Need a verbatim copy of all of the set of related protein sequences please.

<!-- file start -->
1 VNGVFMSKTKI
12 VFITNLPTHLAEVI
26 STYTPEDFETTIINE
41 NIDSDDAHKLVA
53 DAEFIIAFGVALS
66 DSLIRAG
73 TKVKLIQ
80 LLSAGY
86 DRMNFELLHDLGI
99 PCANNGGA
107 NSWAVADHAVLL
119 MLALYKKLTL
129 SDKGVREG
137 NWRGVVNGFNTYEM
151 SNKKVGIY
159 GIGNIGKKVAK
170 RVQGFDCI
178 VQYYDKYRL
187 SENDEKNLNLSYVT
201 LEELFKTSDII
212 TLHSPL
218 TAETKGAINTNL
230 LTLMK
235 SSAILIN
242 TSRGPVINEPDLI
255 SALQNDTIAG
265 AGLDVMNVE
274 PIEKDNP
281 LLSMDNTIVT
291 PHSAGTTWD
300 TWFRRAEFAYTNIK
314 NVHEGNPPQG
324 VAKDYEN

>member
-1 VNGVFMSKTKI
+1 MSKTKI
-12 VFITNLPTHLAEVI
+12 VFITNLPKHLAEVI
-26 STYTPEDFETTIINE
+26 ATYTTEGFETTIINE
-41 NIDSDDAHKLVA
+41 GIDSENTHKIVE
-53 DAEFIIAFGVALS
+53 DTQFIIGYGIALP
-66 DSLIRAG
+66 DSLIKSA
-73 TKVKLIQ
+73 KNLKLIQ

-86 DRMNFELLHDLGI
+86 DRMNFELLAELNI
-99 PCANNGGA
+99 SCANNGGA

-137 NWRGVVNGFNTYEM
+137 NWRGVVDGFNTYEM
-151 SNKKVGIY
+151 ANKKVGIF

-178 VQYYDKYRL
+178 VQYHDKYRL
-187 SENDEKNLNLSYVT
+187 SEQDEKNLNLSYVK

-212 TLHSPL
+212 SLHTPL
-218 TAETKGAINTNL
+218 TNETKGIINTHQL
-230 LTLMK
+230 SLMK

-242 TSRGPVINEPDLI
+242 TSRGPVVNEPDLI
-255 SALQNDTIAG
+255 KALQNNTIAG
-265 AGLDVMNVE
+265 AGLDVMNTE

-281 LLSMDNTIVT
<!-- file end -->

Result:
1 VNGVFMSKTKI
12 VFITNLPTHLAEVI
26 STYTPEDFETTIINE
41 NIDSDDAHKLVA
53 DAEFIIAFGVALS
66 DSLIRAG
73 TKVKLIQ
80 LLSAGY
86 DRMNFELLHDLGI
99 PCANNGGA
107 NSWAVADHAVLL
119 MLALYKKLTL
129 SDKGVREG
137 NWRGVVNGFNTYEM
151 SNKKVGIY
159 GIGNIGKKVAK
170 RVQGFDCI
178 VQYYDKYRL
187 SENDEKNLNLSYVT
201 LEELFKTSDII
212 TLHSPL
218 TAETKGAINTNL
230 LTLMK
235 SSAILIN
242 TSRGPVINEPDLI
255 SALQNDTIAG
265 AGLDVMNVE
274 PIEKDNP
281 LLSMDNTIVT
291 PHSAGTTWD
300 TWFRRAEFAYTNIK
314 NVHEGNPPQG
324 VAKDYEN

>member
-1 VNGVFMSKTKI
+1 MSKTKI
-12 VFITNLPTHLAEVI
+12 VFITNLPKHLAEVI
-26 STYTPEDFETTIINE
+26 ATYTTEGFETTIINE
-41 NIDSDDAHKLVA
+41 GIDSENTHKIVE
-53 DAEFIIAFGVALS
+53 DTQFIIGYGIALP
-66 DSLIRAG
+66 DSLIKSA
-73 TKVKLIQ
+73 KNLKLIQ

-86 DRMNFELLHDLGI
+86 DRMNFELLAELNI
-99 PCANNGGA
+99 SCANNGGA

-137 NWRGVVNGFNTYEM
+137 NWRGVVDGFNTYEM
-151 SNKKVGIY
+151 ANKKVGIF

-178 VQYYDKYRL
+178 VQYHDKYRL
-187 SENDEKNLNLSYVT
+187 SEQDEKNLNLSYVK

-212 TLHSPL
+212 SLHTPL
-218 TAETKGAINTNL
+218 TNETKGIINTHQL
-230 LTLMK
+230 SLMK

-242 TSRGPVINEPDLI
+242 TSRGPVVNEPDLI
-255 SALQNDTIAG
+255 KALQNNTIAG
-265 AGLDVMNVE
+265 AGLDVMNTE

-281 LLSMDNTIVT